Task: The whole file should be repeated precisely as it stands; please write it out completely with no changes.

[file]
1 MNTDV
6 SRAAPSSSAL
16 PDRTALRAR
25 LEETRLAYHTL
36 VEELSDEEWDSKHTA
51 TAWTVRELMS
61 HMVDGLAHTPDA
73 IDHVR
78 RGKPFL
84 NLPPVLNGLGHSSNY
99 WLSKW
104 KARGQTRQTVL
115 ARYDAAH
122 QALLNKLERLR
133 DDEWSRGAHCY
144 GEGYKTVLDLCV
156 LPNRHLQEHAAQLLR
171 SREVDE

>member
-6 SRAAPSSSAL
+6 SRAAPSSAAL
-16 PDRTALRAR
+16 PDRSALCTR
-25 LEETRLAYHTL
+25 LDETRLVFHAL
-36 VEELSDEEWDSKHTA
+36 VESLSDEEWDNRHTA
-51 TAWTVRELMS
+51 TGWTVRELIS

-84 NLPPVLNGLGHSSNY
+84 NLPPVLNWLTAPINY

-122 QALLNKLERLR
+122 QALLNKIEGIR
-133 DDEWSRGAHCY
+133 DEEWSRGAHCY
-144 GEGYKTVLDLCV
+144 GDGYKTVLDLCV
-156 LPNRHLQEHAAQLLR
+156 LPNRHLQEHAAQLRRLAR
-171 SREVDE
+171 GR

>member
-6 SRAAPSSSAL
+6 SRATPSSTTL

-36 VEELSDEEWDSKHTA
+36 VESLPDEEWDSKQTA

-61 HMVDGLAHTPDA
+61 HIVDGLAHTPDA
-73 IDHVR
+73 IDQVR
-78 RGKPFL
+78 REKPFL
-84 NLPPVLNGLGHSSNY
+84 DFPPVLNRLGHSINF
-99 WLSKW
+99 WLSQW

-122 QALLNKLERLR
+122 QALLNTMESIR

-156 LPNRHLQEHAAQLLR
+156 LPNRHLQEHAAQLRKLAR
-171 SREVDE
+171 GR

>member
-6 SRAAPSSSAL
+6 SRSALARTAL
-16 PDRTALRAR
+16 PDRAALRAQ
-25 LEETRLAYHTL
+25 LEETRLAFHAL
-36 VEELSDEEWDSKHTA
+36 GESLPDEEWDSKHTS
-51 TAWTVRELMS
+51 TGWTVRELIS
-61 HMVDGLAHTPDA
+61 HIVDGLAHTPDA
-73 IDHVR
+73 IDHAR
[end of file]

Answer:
1 MNTDV
6 SRAAPSSSAL
16 PDRTALRAR
25 LEETRLAYHTL
36 VEELSDEEWDSKHTA
51 TAWTVRELMS
61 HMVDGLAHTPDA
73 IDHVR
78 RGKPFL
84 NLPPVLNGLGHSSNY
99 WLSKW
104 KARGQTRQTVL
115 ARYDAAH
122 QALLNKLERLR
133 DDEWSRGAHCY
144 GEGYKTVLDLCV
156 LPNRHLQEHAAQLLR
171 SREVDE

>member
-6 SRAAPSSSAL
+6 SRAAPSSAAL
-16 PDRTALRAR
+16 PDRSALCTR
-25 LEETRLAYHTL
+25 LDETRLVFHAL
-36 VEELSDEEWDSKHTA
+36 VESLSDEEWDNRHTA
-51 TAWTVRELMS
+51 TGWTVRELIS

-84 NLPPVLNGLGHSSNY
+84 NLPPVLNWLTAPINY

-122 QALLNKLERLR
+122 QALLNKIEGIR
-133 DDEWSRGAHCY
+133 DEEWSRGAHCY
-144 GEGYKTVLDLCV
+144 GDGYKTVLDLCV
-156 LPNRHLQEHAAQLLR
+156 LPNRHLQEHAAQLRRLAR
-171 SREVDE
+171 GR

>member
-6 SRAAPSSSAL
+6 SRATPSSTTL

-36 VEELSDEEWDSKHTA
+36 VESLPDEEWDSKQTA

-61 HMVDGLAHTPDA
+61 HIVDGLAHTPDA
-73 IDHVR
+73 IDQVR
-78 RGKPFL
+78 REKPFL
-84 NLPPVLNGLGHSSNY
+84 DFPPVLNRLGHSINF
-99 WLSKW
+99 WLSQW

-122 QALLNKLERLR
+122 QALLNTMESIR

-156 LPNRHLQEHAAQLLR
+156 LPNRHLQEHAAQLRKLAR
-171 SREVDE
+171 GR

>member
-6 SRAAPSSSAL
+6 SRSALARTAL
-16 PDRTALRAR
+16 PDRAALRAQ
-25 LEETRLAYHTL
+25 LEETRLAFHAL
-36 VEELSDEEWDSKHTA
+36 GESLPDEEWDSKHTS
-51 TAWTVRELMS
+51 TGWTVRELIS
-61 HMVDGLAHTPDA
+61 HIVDGLAHTPDA
-73 IDHVR
+73 IDHAR